River Coquet near Rothbury
River Coquet shown within Northumberland
|OS grid reference||NT780083|
The river, about 40 miles (64 km) in length, rises in the Cheviot Hills and follows a course generally easterly, but greatly winding. It passes Harbottle, near which relics of the Stone Age are seen, and Holystone, where it is recorded that Bishop Paulinus baptized a great body of Northumbrians in the year 627. Several earthworks crown hills above this part of the valley and at Cartington, Tosson and Whitton are relics of medieval border fortifications.
The small town of Rothbury is situated beneath the rugged Simonside Hills. The river dashes through a narrow gully called the Thrum, and then passes Brinkburn Priory, of which the fine Transitional Norman church was restored to use in 1858, while there are fragments of the monastic buildings. This was an Augustinian foundation of the time of Henry I.
A short distance below this the Coquet has its mouth in Warkworth Harbour, with the small port of Amble on the south bank, and Coquet Island a mile out to sea. The river is frequented by sportsmen for salmon and trout fishing. No important tributary is received, but ten smaller tributaries do join the river at intervals, including Usway Burn and the River Alwin.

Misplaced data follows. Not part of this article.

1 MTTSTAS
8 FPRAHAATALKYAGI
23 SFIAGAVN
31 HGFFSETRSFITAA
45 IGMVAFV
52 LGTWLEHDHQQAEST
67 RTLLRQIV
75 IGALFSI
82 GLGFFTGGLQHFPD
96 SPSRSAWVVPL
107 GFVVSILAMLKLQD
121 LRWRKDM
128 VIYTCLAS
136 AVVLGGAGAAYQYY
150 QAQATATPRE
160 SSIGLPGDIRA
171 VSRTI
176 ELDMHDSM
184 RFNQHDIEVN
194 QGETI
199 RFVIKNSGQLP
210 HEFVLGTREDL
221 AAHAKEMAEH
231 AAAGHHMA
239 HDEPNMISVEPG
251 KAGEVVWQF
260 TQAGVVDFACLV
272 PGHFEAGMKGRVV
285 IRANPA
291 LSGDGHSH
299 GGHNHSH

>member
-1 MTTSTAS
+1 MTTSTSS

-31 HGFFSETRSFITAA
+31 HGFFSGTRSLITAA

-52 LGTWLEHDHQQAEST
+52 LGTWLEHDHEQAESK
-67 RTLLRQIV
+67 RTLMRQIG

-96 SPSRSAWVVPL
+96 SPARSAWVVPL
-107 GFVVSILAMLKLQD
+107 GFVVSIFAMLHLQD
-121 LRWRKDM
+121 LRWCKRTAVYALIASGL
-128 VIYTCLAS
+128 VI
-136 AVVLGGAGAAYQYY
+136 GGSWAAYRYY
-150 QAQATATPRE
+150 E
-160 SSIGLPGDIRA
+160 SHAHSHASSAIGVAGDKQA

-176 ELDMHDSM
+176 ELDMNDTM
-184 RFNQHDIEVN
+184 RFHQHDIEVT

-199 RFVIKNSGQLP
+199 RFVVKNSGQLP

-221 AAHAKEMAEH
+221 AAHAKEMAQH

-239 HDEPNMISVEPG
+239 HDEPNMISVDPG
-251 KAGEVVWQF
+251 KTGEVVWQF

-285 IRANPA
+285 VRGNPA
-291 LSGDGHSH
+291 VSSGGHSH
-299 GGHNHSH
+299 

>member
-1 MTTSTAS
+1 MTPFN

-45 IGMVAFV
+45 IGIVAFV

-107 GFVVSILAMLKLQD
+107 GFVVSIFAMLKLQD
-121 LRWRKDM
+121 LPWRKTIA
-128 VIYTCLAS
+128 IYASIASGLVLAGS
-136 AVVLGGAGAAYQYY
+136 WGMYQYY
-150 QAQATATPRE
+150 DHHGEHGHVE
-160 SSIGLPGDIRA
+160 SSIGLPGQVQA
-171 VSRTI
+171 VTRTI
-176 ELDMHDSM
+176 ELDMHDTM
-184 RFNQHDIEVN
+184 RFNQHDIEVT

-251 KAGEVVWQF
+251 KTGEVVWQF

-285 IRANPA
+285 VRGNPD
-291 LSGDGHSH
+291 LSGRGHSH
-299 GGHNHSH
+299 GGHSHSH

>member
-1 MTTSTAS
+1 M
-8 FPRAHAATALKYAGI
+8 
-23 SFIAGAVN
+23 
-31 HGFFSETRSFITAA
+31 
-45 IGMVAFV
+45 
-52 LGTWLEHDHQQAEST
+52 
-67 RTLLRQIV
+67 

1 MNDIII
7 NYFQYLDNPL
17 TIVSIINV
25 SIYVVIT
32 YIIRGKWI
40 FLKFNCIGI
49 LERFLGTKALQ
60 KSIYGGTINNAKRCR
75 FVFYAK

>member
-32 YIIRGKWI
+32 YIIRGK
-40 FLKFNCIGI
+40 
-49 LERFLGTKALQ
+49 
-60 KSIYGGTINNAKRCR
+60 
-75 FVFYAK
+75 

The earliest known reference to the River Coquet is found in the 7th Century Ravenna Cosmography, where it is known as Coccoveda. Bede referred to Cocuedi fluminis. This can be roughly translated to 'Red River', perhaps reflecting the red porphyritic pebbles found here in large numbers.
The area provides the background to William Gibson's 1828 poem The Sailor or the Coquet Cottage and other Poems some in the Scottish Dialect. Copies of this very rare book are in the British Library and also in the Duke of Northumberland's library at Alnwick Castle.
- Bede, Vita S. Cuthberti, 24
- Frodsham, In the Valley of the Sacred Mountain: An Introduction to Prehistoric Upper Coquetdale (1st ed), p. 169.
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